Maintaining your equipment
All chainsaw users know what blunts a saw, including hitting stones, metal and clay.
Surprisingly, clay or soil is the biggest enemy of the chain, according to Kevin Birchall of Tree Care Ireland, stripping the hard chrome off the cutters and consigning the chain to the scrapheap. Damaged cutters can be filed back to new by picking the worst one and filing all the remainder, left and right, down to the same top cutter length.
This length can be judged by eyeball or by measuring with callipers if you want to be super-precise. The guides in front of the cutter will also need to be filed down to match them. A good rule of thumb is that the guides get a rub every third cutter filing.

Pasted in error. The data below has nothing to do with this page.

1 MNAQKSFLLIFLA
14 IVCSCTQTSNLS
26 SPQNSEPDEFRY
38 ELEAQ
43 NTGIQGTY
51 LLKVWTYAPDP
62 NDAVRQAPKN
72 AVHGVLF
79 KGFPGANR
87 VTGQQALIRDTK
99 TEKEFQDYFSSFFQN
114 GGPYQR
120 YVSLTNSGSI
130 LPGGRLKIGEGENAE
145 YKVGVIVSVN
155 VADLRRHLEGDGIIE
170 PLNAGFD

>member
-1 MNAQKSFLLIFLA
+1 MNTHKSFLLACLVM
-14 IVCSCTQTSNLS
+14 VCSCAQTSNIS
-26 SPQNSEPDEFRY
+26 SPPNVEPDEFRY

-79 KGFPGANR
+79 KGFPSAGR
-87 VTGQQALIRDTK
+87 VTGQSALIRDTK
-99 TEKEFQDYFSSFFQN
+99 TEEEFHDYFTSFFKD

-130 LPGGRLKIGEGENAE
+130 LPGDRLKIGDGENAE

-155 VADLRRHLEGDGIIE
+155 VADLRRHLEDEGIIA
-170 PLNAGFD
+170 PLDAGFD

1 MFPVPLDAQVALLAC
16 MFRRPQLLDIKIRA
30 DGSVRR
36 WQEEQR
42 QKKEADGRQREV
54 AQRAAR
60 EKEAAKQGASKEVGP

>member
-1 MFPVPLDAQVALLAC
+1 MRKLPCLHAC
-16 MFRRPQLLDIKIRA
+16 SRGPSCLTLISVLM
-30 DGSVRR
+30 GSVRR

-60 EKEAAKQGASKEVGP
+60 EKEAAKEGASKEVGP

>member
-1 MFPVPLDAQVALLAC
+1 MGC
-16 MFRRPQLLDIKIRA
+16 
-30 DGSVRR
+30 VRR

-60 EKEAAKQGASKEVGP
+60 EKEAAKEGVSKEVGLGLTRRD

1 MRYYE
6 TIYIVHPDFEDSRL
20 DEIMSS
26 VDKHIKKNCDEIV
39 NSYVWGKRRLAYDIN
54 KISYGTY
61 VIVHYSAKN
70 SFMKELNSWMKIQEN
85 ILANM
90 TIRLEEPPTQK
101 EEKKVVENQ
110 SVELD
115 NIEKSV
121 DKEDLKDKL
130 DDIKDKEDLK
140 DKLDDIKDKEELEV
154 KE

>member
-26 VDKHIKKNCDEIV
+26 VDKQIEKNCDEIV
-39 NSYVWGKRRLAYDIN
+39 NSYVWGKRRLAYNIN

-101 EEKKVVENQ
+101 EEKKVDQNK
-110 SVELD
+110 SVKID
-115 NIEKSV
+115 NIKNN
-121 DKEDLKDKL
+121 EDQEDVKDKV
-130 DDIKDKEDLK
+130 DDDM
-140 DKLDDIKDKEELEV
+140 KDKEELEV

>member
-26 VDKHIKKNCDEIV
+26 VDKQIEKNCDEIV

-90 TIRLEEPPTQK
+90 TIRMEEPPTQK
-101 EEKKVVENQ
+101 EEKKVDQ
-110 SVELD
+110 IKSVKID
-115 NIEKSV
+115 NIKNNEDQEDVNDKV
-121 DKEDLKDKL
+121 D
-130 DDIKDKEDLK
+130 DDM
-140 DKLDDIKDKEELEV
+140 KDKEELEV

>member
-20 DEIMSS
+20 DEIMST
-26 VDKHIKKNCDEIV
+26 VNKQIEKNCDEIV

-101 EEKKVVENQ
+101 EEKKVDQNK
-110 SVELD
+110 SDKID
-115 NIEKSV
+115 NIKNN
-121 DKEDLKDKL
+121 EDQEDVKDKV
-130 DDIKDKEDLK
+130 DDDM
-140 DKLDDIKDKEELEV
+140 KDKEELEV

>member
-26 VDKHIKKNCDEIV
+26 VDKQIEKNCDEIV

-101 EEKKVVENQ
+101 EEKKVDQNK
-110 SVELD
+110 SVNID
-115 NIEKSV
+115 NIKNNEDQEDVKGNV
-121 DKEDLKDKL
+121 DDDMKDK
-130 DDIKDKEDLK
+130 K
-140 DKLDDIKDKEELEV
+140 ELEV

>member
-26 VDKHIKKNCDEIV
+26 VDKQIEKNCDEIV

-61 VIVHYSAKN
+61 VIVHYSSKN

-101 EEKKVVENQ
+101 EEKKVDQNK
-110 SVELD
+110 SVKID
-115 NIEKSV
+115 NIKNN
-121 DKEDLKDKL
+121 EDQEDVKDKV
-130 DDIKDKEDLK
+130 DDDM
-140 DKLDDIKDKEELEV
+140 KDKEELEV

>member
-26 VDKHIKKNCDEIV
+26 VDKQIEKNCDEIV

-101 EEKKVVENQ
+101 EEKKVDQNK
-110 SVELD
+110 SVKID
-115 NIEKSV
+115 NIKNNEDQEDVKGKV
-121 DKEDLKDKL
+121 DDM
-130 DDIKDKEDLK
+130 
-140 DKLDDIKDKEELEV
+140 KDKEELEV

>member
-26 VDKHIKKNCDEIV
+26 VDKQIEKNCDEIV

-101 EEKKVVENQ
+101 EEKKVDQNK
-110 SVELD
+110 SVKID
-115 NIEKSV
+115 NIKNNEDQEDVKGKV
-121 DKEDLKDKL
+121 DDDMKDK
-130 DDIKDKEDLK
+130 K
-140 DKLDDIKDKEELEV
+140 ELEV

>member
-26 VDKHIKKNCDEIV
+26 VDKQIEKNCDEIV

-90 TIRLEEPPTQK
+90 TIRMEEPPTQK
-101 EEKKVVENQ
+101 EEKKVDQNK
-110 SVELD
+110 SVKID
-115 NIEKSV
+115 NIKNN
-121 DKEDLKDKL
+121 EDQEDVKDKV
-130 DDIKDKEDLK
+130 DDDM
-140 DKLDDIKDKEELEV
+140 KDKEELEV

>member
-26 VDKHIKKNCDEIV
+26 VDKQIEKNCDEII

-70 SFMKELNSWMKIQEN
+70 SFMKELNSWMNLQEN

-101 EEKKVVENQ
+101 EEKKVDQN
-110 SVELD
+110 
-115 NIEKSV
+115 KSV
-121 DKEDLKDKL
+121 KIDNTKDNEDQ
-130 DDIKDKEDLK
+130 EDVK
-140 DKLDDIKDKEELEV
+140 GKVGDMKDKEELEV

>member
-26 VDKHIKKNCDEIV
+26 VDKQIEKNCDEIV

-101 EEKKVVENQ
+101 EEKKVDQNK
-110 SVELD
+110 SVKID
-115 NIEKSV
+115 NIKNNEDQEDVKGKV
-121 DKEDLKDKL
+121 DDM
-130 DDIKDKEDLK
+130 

Actual chain sharpening is where many of us fall down, often bringing it into the dealer to get a 'good edge' on it after making a mess of sharpening. All is not lost though as Kevin describes it as "pure geometry, not a dark art".
Once you can identify the chain then you can get the necessary data such as sharpening angles, guide height and file sizes to do the job properly. According to Kevin, 1/10th of the file needs to be above the cutter.
The various guides achieve this while not filing away the body of the chain, provided you are using the correct file.
"It is the chrome that does the cutting, all that you are doing when filing is exposing new chrome," he said.